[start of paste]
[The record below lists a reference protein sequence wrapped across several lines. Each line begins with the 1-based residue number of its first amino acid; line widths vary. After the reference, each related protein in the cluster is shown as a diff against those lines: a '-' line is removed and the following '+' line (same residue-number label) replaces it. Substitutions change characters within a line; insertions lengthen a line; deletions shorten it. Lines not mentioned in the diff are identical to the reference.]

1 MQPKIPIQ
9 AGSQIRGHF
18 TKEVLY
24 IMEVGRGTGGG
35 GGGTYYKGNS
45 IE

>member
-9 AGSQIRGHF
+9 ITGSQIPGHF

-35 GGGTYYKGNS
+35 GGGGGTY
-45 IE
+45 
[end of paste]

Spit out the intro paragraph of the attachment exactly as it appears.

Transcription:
[The record below lists a reference protein sequence wrapped across several lines. Each line begins with the 1-based residue number of its first amino acid; line widths vary. After the reference, each related protein in the cluster is shown as a diff against those lines: a '-' line is removed and the following '+' line (same residue-number label) replaces it. Substitutions change characters within a line; insertions lengthen a line; deletions shorten it. Lines not mentioned in the diff are identical to the reference.]